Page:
As promised, here is the solution to exercise 15 of chapter 4 in Walter Rudin’s Real and Complex Analysis. So the reader does not have to flip through the text, I have reproduced the statement of problem below.
State and solve the corresponding maximum problem, as in Exercise 14.
Define a weight function by . Note that the expression
is well-defined for measurable complex-valued functions and satisfying
since, by Cauchy-Schwarz,
I leave it to the reader that defines an inner product.
Define polynomials , , and . We use the Gram-Schmidt algorithm to obtain an orthonormal basis for . First, an elementary integral calculus lemma.
Lemma 1. Let be a nonnegative natural number. Then
Proof. We prove this result by induction on . From basic integral calculus, we see that
Now suppose that the result is true for some . Integrating by parts, we obtain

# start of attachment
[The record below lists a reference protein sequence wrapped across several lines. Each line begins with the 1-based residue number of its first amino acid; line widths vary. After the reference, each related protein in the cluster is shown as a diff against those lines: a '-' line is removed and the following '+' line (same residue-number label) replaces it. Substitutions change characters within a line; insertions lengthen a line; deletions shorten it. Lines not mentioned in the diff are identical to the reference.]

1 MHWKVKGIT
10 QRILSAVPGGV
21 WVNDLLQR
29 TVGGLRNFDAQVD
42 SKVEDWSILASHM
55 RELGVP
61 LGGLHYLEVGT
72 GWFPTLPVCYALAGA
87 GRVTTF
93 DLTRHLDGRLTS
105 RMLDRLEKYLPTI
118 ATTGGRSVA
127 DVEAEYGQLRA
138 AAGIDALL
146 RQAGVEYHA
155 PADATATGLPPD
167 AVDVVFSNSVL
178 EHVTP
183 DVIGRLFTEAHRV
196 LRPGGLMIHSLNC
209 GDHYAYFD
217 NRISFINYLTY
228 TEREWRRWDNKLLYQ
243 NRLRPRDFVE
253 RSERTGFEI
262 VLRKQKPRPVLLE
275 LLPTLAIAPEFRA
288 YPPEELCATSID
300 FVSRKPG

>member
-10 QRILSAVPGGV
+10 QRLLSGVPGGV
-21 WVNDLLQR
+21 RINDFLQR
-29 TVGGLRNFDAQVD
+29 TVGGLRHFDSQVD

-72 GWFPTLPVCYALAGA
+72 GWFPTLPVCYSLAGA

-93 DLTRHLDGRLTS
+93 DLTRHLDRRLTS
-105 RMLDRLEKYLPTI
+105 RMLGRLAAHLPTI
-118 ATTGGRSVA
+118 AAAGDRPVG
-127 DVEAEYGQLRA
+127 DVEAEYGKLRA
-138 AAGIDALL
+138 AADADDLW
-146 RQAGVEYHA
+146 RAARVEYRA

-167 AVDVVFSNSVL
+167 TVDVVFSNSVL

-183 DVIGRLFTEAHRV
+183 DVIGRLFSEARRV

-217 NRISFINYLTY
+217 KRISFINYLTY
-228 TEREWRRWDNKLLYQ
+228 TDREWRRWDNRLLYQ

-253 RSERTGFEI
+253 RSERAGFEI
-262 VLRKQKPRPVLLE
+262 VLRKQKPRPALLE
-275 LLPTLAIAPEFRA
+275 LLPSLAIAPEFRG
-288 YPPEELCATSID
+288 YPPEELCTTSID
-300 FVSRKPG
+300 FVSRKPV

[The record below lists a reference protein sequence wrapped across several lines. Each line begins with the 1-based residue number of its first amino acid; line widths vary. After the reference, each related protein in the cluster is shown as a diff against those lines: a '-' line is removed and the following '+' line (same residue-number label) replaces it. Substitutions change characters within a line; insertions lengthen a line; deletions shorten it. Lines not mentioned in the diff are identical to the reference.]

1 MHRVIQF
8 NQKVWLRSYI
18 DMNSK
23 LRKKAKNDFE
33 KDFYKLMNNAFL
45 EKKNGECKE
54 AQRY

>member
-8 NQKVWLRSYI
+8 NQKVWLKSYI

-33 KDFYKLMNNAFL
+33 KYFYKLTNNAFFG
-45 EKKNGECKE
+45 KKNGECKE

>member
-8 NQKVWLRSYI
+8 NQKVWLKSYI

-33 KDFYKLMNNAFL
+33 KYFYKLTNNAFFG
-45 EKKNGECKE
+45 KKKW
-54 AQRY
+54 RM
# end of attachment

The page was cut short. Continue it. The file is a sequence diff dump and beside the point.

An easy consequence of the lemma and the linearity of the integral is that, for any polynomial of degree ,
Using the lemma, we see that
So we define . Applying the Gram-Schmidt algorithm, we obtain that
The element of which minimizes the weighted -distance to is the polynomial
Substituting in the computed coefficients, we see that the solution to the minimization problem is the polynomial
I am not going to prove the second part of the exercise; the reader has seen enough to solve it by him- or herself. However, I will prove a more general result, which may be of some help.
Proposition 2. If and is a closed subspace of , then
Proof. Fix . Let and denote the quantities on the left- and right-hand sides, respectively. Since is a closed and a fortiori convex, there exist unique elements and such that . Observe that
For any element with , we have that
where we use the orthogonality and the Cauchy-Schwarz inequality. Taking the supremum of the left-hand side of the inequality over , we see that . But the element has norm , belongs to , and attains the upper bound, which shows that .